On the basis of the mitomycin work, Hornemann et al.21 proposed 3,4-dideoxy-4-amino-D-arabino-seduheptulosonic acid 7-phosphate (amino-DAHP), which he hypothesized to arise from DAHP, as the specific precursor of the mC7N unit. We subsequently modified this hypothesis based on a report by the group of Jiao41 that the nitrogen of rifamycin is derived from the amide nitrogen of glutamine. Guided by the logic underlying the mechanism of anthranilate synthase and other glutamine-dependent amidotransferases,42 we proposed26 that amino-DAHP is formed independently by reaction of erythrose 4-phosphate (E-4-P) with ammonia, generated in situ by hydrolysis of glutamine, to form the imine, which then is condensed with phosphoenolpyruvate (PEP). In reactions paralleling the normal shikimate pathway, aminoDAHP is then cyclized to 5-deoxy-5-aminodehydroquinic acid (aminoDHQ), dehydrated to 5-deoxy-5-aminodehydroshikimic acid (aminoDHS), and then aromatized to AHBA (Figure 2). The three postulated intermediates, all unknown compounds, were then synthesized43, 44 and incubated with cell-free extracts of the rifamycin producer, A. mediterranei. Their conversion into AHBA with high efficiency (aminoDAHP 45%, aminoDHQ 41%, aminoDHS ~100%), but no conversion of DAHP, supported this hypothetical aminoshikimate pathway.44 However, efforts to demonstrate the formation of aminoDAHP from E-4-P, PEP and glutamine in cell-free extracts of A. mediterranei or the ansatrienin-producer, Streptomyces collinus, gave only low yields of the product (up to 9%) and showed no dependence on the presence of glutamine. Furthermore, no significant incorporation of 15N from [amide-15N]glutamine into AHBA was found. These results, although supporting the later steps of the hypothetical pathway to AHBA, cast doubt on the postulated nature of the first step, the formation of aminoDAHP.44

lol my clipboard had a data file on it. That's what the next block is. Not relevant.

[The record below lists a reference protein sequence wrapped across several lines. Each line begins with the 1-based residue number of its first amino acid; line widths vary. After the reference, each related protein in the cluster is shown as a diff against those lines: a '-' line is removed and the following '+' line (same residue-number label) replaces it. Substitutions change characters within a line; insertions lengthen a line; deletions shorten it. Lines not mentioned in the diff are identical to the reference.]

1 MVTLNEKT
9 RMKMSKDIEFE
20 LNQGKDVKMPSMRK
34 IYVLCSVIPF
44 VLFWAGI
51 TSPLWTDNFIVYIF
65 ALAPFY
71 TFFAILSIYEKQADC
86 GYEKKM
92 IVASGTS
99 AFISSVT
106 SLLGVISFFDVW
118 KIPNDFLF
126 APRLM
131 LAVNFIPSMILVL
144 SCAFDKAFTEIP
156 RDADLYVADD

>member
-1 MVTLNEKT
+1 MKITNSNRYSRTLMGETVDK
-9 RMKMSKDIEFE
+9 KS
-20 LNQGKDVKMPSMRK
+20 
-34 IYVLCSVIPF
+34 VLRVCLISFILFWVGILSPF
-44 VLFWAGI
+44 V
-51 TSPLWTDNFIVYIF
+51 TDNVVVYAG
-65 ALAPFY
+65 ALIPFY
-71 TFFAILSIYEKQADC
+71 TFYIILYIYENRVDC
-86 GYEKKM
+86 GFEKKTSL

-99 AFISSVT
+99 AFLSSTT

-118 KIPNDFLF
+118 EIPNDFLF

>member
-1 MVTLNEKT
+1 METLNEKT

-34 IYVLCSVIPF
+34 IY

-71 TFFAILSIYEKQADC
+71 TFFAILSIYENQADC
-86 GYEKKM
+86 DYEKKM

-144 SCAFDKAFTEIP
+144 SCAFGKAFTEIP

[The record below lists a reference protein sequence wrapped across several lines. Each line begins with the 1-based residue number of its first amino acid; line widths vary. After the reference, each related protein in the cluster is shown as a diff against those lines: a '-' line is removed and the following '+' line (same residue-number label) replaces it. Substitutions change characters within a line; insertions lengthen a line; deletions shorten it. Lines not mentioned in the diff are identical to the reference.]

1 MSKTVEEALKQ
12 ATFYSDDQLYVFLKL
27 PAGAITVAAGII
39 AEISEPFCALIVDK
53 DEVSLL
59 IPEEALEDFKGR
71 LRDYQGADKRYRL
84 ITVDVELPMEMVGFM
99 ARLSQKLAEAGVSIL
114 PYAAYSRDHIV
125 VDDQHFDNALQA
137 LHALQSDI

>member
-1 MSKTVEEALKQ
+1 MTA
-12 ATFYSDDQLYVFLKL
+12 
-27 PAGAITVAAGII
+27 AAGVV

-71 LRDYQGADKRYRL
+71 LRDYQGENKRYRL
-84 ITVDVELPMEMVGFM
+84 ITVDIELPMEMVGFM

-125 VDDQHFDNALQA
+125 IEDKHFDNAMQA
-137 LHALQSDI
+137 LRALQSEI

Figure 2.
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The shikimate pathway and the parallel aminoshikimate pathway to AHBA as originally proposed.26

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AHBA synthase

The only reaction in the proposed route to AHBA, which has no analogy in the normal shikimate pathway is the aromatization of aminoDHS by a postulated AHBA synthase. This enzyme was, therefore, purified to homogeneity from A. mediterranei and characterized.45 The enzyme is a pyridoxal phosphate (PLP) protein, catalyzing the aromatization of aminoDHS by Schiff's base formation of the cofactor with the amino group of the substrate (demonstrated by reduction with 3H-NaBH4) followed by C4/C5 dehydration and stereospecific enolization with elimination of the pro-6S hydrogen (Figure 3). Interestingly, the enzyme activity was enhanced 40–50% by DAHP; as it had been shown earlier that A. mediterranei DAHP synthase is inhibited by rifamycin,46 this suggests some cross-regulation of the shikimate and aminoshikimate pathways in this organism.45 Partial amino acid sequencing gave information that allowed the cloning of the AHBA synthase gene from A. mediterranei by a reverse genetics approach. The gene was overexpressed in Escherichia coli as a His6-tagged fusion protein of 44 kDa subunit, 80 kDa native MW, suggesting that it exists as a dimer. The properties of the native and the recombinant enzyme were shown to be very similar. Interestingly, the enzyme showed more homology to a number of PLP-dependent aminotransferases than to PLP enzymes catalyzing mechanistically similar α,β-elimination reactions.45 Availability of the AHBA synthase gene also allowed the disruption of this gene in the A. mediterranei genome by insertional inactivation, leading to loss of rifamycin production. The mutation could be complemented by AHBA, demonstrating that the AHBA synthase gene is indeed essential for rifamycin biosynthesis.45